Bedknobs and Broomsticks – the Magical Musical
Music & Lyrics by The Sherman Brothers / Neil Bartram
Book by Brian Hill
Directed by Candice Edmunds
Choreography by Neil Bettles
Produced by Michael Harrison / Disney Theatrical Productions
Nottingham Theatre Royal dates Weds 6th- Sunday 10th October 2021
For other UK tour dates and venues.
Bedknobs and Broomsticks – the magical musical. That is what this show bills itself as – the magical musical. So many families visiting this show will be expecting something pretty special I guess. For some the story may be brand new and for others fondly embedded in their affection for the original Disney film. We often hear older people say “Oh Bedknobs and Broomsticks is one of my absolute favourites. I loved it as a child and wished I had a broomstick, a book of spells, a magical flying bed and a nice friendly witch friend like Miss Eglantine Price.” With these notions ‘bobbing along’ in the minds of our audiences, and a certain reviewer, sat here in the dark tonight; we can only open our hearts and minds to those actors on stage, the creatives and producers, the set builders and costume designers and ‘start believing’ in a truly magical night at the theatre for all. We just have to sincerely believe with all our hearts. We can do that can’t we boys and girls, mums and dads and you young teenager, near the end of row J? Yes you- the one who is constantly looking at your phone and rustling your sweet packet. Miss Price could turn you into a bunny rabbit at any moment. I digress.
So, after all this teasing pre-amble I bet you want to know if it works and just how magical it is. Folks – it is holding back those brimming hot tears of joy, type magical. Like the best parts of your own childhood brought to life on stage. The moments of wonder, the innocence the vulnerability of children. Big word alert. It is constantly chock full of heart-soaring feats of pure prestidigitation. That is magic illusions to me and you. You’ll believe a witch can fly a broomstick on stage. You’ll gasp with wonder at the flying bed, glowing and loaded up with Miss Eglantine Price (Dianne Pilkington) and the three Rawlings children, thirteen year -old Charlie (Conor O’Hara), confident Carrie (Evie Lightman) , sweet little Paul (Jasper Hawes) and the excitable Professor Emelius Browne (Charles Brunton).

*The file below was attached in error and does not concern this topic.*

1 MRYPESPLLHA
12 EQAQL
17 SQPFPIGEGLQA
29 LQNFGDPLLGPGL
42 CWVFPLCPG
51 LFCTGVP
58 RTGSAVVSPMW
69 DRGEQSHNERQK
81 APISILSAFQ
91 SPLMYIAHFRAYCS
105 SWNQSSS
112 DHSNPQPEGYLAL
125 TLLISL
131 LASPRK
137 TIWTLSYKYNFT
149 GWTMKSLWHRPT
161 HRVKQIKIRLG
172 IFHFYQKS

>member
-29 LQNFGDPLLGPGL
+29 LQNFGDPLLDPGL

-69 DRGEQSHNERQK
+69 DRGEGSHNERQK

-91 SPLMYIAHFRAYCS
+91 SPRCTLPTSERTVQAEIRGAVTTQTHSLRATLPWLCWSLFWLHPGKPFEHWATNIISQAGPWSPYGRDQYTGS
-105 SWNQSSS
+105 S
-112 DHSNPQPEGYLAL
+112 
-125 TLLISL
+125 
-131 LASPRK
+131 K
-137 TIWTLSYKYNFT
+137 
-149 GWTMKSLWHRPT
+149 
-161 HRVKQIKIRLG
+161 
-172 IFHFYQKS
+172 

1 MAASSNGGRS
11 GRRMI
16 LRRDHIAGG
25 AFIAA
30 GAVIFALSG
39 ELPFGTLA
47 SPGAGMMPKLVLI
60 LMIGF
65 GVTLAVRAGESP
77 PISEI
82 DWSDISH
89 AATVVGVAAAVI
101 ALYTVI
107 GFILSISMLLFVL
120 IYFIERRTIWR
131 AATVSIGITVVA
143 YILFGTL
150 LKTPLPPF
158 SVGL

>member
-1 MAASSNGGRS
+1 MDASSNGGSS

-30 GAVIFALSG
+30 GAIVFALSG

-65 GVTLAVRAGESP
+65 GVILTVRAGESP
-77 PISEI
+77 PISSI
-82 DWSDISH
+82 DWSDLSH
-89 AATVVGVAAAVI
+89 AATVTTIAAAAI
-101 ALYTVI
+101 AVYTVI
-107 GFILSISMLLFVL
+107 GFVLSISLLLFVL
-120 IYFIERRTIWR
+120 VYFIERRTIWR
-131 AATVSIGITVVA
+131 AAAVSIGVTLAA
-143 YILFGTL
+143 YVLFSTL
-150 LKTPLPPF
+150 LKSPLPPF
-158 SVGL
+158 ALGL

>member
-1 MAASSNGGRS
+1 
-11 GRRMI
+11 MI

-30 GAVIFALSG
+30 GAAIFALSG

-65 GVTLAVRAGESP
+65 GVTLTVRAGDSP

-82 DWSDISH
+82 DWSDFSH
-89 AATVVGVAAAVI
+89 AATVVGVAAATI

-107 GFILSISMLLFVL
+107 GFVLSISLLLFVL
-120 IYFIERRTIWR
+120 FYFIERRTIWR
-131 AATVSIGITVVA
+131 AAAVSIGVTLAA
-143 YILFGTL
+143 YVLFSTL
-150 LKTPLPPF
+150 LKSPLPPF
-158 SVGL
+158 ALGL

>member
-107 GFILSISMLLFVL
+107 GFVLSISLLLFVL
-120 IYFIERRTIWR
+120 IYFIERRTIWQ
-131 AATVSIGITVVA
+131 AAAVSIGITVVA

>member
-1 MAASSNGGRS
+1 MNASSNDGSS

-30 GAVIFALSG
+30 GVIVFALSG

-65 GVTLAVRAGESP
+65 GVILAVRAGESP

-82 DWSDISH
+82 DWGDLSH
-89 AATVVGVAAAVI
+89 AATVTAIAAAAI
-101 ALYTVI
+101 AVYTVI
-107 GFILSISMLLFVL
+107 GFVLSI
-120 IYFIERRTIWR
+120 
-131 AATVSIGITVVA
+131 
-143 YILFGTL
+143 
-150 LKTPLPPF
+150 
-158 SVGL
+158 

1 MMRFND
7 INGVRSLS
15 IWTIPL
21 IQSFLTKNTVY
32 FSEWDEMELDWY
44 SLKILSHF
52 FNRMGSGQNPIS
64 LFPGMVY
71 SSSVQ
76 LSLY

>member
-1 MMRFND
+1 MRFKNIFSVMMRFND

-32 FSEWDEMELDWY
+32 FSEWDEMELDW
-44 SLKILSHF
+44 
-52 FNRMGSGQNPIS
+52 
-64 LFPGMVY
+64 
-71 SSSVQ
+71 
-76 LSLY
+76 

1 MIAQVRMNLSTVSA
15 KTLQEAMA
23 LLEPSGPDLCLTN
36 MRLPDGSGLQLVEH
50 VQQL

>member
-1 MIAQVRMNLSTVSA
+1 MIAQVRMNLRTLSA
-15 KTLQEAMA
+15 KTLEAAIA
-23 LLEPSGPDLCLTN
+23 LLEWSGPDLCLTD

The fish under the sea are veritably enchanting and bloody funny at times. The King is a … well that would be a spoiler… but I can let you know that this King is very fierce and is a super example of the brilliant puppetry throughout the whole show.
The leads, Pilkington, Brunton, O’Hara, Lightman and Hawes all have great charm and lovability and act and sing their 1940s style socks off throughout. We particularly revel in the characterful Rob Madge and his chatterbox big fish called Norton and definitely warm to the charming organiser of the evacuees played with brio by the enigmatic Jacqui Dubois.
It is a very busy show with constantly changing scenes swiftly taking us from WW2 war bombed London to the English countryside and more fantastical lands. The whole ensemble work very hard in creating and populating each scene, moving scenery and giving their collective all singing-dancing best. The Portobello Road scene is one of the colourful and lively highlights. In Jamie Harrison’s set design we witness the one constant of the blown out shell of the Rawlings’ family home. Whilst we and the characters are moved to worlds of fantasy the broken fabric of the house is perhaps reminding us that real death and danger is just around the corner and may happen anytime soon.
Jamie Harrison’s stage illusions are genuinely unfathomable and thrilling. I mean- just how the heck does Miss Price fly on her broomstick through a closed window frame? How? And the bed flying illusion… well I’d rather not know frankly, and just want enjoy the magical effects. And so should you, dear review readers. Go and enjoy this marvellously colourful and bona fide magical show. It certainly earns its own title and more!